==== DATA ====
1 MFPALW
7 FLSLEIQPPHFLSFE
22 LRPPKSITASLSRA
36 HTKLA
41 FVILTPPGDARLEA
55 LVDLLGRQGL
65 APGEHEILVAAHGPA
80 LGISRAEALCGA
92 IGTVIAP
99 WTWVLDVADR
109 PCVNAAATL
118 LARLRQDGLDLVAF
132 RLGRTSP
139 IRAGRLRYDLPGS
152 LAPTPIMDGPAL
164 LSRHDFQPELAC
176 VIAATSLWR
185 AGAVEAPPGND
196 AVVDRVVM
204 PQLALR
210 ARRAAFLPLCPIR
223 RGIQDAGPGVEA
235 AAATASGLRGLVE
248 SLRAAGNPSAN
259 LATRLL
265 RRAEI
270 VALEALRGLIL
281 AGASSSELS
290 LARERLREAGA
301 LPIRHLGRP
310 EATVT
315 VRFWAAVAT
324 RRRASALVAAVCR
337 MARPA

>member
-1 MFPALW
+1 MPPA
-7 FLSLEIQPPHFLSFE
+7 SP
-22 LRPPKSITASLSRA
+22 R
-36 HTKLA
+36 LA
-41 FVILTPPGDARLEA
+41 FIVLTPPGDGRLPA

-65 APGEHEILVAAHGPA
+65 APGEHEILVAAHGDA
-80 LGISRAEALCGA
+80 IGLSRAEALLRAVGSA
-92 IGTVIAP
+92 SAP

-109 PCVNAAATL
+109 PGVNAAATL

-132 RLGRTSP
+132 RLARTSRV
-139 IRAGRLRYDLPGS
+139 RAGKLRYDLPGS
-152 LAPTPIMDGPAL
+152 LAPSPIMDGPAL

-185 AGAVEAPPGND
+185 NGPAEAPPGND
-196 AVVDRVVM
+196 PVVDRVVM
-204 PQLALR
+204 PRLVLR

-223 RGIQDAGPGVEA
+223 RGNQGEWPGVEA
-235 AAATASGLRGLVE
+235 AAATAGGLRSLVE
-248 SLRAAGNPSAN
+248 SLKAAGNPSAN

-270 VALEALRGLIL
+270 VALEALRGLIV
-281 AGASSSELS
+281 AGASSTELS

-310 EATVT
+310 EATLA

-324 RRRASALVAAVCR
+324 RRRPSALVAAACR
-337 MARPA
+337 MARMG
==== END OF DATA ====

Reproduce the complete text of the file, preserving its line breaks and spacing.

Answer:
1 MFPALW
7 FLSLEIQPPHFLSFE
22 LRPPKSITASLSRA
36 HTKLA
41 FVILTPPGDARLEA
55 LVDLLGRQGL
65 APGEHEILVAAHGPA
80 LGISRAEALCGA
92 IGTVIAP
99 WTWVLDVADR
109 PCVNAAATL
118 LARLRQDGLDLVAF
132 RLGRTSP
139 IRAGRLRYDLPGS
152 LAPTPIMDGPAL
164 LSRHDFQPELAC
176 VIAATSLWR
185 AGAVEAPPGND
196 AVVDRVVM
204 PQLALR
210 ARRAAFLPLCPIR
223 RGIQDAGPGVEA
235 AAATASGLRGLVE
248 SLRAAGNPSAN
259 LATRLL
265 RRAEI
270 VALEALRGLIL
281 AGASSSELS
290 LARERLREAGA
301 LPIRHLGRP
310 EATVT
315 VRFWAAVAT
324 RRRASALVAAVCR
337 MARPA

>member
-1 MFPALW
+1 MPPA
-7 FLSLEIQPPHFLSFE
+7 SP
-22 LRPPKSITASLSRA
+22 R
-36 HTKLA
+36 LA
-41 FVILTPPGDARLEA
+41 FIVLTPPGDGRLPA

-65 APGEHEILVAAHGPA
+65 APGEHEILVAAHGDA
-80 LGISRAEALCGA
+80 IGLSRAEALLRAVGSA
-92 IGTVIAP
+92 SAP

-109 PCVNAAATL
+109 PGVNAAATL

-132 RLGRTSP
+132 RLARTSRV
-139 IRAGRLRYDLPGS
+139 RAGKLRYDLPGS
-152 LAPTPIMDGPAL
+152 LAPSPIMDGPAL

-185 AGAVEAPPGND
+185 NGPAEAPPGND
-196 AVVDRVVM
+196 PVVDRVVM
-204 PQLALR
+204 PRLVLR

-223 RGIQDAGPGVEA
+223 RGNQGEWPGVEA
-235 AAATASGLRGLVE
+235 AAATAGGLRSLVE
-248 SLRAAGNPSAN
+248 SLKAAGNPSAN

-270 VALEALRGLIL
+270 VALEALRGLIV
-281 AGASSSELS
+281 AGASSTELS

-310 EATVT
+310 EATLA

-324 RRRASALVAAVCR
+324 RRRPSALVAAACR
-337 MARPA
+337 MARMG